Changed the index back to showing 7 days rather than 3, since I haven't been tossing up 10 entries a day lately. Still too long? Loads over the course of a two-hour period on a dialup connection? Bitch now or forever hold your peace.
Also added annoying tracking code to the individual archives, since the disparity between the hit counts the actual server reported, and the ones Site Meter claimed, was getting absurd. This looks awful in Mozilla and NS7, as part of commented code shows for no particular reason. Guess I could file a bug report on that. . . or Opera is correcting my poor code, and that comment isn't actually a comment. . .
And when you're defragging a Windows partition prior to (maybe) resizing the thing, and it keeps restarting because "drive contents have changed" despite the fact that you're in safe mode and nothing else is running, that doesn't mean the kids at Redmond were so mind-bogglingly stupid to have the program use the swap file (because you only have 24MB of memory), notice that change, and start again, right? Because then I would have to have them killed.
I must just be doing something stupid. Like trusting the list of running programs that comes up when I hit CTRL-ALT-DEL.
Like most of the Old School, I remember when hard drives were an unimaginable luxury, and you ran everything off of floppy. Yes, children, including the Operating System. You wanted an app? Take the OS disk out and put the application floppy in. Saving your work? Yet Another Floppy Disk.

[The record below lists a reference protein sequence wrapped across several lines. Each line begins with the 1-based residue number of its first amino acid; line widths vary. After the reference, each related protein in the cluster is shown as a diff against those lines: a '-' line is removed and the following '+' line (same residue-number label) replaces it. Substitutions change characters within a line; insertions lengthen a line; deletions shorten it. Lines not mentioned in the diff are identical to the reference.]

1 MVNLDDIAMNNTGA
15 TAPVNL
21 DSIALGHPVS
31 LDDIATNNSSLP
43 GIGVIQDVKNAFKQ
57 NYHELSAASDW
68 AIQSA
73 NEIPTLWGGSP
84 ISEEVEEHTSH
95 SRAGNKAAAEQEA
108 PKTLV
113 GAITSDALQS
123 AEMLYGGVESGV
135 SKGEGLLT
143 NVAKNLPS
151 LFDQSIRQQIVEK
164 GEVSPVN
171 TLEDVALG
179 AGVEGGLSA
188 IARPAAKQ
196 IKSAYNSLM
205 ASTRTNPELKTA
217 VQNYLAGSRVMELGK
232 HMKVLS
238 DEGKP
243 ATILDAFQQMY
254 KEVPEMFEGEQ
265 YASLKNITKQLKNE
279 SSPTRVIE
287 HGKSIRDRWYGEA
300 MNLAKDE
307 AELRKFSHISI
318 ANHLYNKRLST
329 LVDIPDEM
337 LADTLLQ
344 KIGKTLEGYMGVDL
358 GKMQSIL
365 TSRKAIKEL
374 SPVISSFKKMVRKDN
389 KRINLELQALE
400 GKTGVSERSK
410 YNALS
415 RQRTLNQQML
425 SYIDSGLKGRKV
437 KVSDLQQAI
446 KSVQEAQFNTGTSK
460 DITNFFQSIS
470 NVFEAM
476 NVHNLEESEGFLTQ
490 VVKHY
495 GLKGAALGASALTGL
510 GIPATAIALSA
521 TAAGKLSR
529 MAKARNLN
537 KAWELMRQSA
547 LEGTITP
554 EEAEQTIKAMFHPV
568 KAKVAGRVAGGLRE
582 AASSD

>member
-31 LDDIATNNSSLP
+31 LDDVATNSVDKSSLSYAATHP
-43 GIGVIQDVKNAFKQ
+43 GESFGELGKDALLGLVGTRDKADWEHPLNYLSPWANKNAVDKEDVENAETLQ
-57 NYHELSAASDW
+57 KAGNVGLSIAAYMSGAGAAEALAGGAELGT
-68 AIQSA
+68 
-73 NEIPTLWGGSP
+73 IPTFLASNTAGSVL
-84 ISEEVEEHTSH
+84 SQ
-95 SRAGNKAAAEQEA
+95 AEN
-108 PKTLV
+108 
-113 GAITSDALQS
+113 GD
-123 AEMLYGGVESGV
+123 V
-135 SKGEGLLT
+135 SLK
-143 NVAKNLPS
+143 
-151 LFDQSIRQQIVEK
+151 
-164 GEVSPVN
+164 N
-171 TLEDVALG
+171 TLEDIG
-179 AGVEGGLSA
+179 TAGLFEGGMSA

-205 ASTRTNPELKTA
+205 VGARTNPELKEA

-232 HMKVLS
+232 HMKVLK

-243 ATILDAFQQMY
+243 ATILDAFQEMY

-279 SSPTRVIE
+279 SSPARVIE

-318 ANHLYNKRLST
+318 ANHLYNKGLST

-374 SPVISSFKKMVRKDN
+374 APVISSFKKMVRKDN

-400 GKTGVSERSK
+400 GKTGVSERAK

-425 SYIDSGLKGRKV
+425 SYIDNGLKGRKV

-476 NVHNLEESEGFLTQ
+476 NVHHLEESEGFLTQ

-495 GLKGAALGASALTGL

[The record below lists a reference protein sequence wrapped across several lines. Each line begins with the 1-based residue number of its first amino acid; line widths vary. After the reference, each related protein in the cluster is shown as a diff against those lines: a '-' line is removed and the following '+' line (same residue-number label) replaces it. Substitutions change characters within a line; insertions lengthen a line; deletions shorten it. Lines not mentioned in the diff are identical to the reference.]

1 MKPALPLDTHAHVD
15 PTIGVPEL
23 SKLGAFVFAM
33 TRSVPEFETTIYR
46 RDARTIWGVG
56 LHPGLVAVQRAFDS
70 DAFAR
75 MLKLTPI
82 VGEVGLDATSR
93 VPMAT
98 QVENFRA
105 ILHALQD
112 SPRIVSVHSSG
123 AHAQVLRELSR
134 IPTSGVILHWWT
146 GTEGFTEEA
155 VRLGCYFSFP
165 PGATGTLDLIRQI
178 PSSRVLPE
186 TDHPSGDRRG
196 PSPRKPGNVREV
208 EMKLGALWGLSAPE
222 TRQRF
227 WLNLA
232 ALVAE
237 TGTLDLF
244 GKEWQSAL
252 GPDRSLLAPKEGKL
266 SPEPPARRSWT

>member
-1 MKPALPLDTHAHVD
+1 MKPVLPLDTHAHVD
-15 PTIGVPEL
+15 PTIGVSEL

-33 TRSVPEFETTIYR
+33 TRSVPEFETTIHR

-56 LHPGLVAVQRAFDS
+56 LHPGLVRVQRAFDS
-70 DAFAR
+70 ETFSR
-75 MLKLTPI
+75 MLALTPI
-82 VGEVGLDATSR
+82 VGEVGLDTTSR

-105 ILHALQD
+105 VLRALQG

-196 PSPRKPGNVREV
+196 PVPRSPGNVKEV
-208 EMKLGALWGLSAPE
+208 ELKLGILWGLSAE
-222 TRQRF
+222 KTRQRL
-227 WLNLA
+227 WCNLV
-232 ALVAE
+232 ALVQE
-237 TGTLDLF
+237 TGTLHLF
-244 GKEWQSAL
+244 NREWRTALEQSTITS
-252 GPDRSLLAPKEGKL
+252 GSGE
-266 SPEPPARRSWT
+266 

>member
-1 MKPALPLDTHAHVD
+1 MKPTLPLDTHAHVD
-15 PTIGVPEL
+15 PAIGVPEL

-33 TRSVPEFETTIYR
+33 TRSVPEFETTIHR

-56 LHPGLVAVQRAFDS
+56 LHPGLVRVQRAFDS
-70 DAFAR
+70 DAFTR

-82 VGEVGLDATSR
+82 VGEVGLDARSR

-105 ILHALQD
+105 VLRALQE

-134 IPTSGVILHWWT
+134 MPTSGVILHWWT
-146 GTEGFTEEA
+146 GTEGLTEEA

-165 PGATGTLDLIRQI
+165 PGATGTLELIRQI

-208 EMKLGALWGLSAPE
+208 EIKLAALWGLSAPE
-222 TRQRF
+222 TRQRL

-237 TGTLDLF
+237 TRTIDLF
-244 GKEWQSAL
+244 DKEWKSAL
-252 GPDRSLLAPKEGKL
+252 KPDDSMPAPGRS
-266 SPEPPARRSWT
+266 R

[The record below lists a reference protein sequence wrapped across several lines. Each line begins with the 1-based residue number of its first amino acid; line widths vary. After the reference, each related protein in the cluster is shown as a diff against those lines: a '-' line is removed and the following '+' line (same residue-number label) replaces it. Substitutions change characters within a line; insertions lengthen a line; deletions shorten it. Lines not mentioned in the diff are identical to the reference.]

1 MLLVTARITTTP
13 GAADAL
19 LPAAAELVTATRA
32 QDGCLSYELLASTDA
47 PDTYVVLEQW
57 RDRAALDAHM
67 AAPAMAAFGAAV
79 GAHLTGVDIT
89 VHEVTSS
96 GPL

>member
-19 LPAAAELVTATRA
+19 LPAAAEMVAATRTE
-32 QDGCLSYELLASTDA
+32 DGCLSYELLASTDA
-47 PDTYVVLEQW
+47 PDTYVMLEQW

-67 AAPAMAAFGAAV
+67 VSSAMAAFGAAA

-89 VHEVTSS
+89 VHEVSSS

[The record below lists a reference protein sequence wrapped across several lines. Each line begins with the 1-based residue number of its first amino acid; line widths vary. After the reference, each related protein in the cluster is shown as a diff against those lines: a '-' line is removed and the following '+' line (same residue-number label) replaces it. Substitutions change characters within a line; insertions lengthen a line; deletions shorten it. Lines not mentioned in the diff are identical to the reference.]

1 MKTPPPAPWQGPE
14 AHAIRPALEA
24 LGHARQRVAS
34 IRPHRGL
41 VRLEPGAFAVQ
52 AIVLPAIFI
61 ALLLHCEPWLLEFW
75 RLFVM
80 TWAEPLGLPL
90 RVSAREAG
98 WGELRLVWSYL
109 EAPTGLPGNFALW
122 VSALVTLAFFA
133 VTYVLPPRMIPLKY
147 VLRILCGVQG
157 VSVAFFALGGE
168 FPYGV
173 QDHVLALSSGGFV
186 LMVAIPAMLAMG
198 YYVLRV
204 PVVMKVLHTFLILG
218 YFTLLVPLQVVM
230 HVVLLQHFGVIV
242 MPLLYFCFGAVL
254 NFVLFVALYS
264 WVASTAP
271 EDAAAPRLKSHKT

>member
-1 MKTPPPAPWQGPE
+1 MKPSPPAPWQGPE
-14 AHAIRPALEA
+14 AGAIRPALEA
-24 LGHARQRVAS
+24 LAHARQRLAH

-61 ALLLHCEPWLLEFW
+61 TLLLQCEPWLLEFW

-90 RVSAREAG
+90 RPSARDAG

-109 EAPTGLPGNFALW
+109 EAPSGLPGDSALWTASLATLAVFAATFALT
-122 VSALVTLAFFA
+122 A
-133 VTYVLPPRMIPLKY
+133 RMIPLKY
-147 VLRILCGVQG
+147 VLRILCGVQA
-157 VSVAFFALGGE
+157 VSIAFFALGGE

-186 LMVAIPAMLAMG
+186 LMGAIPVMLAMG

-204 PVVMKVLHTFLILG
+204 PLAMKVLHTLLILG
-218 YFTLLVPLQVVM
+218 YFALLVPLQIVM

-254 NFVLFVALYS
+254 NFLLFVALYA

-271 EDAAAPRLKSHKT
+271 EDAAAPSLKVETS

And no, we did not get errors constantly. They built the damn things to last back then.
All I needed was four disks to get Debian to the point where it could see the network. And it took more like 8, because half the things threw up errors with fdformat. Not a problem with random files, serious deal-breaker when writing full-disk images.
I think the ones that worked were all older disks that I copied the contents of. The last batch of floppies I actually bought, with the big "Lifetime Warranty" on the side of the box, were the worst of the lot.
Steve Jobs had the right idea. The things are useless.
Ironic, since the last batch I only got to move system files to my Antique SE/30 to begin with.
I lied. Geekrant continues.
The laptop is formatting the ~500 MB /usr partition now, after finishing the oddly-satisfying removal of the old root. For some reason, the install instructions don't just come out and say, "If you're trying to install on top of another version of Linux, forget it. Trash that sucker, then we'll talk."
Oh, and I'm a moron, and currently have Apache running open to the world, since the install demanded HTTP for transferring files. Any visitors will just see Red Hat's standard, "Hi, there's nothing here" page. Or the firewall and hosts.allow will block them. Don't know, don't want to find out.
Oh yeah, and my former life as an Amiga and Mac user keeps haunting me, as I put follow the prompts to put disks in and ignore the big HIT RETURN instructions on the screen, figuring that of course the computer knows the disk is in the drive. How stupid can it be?
Better to ask this of myself.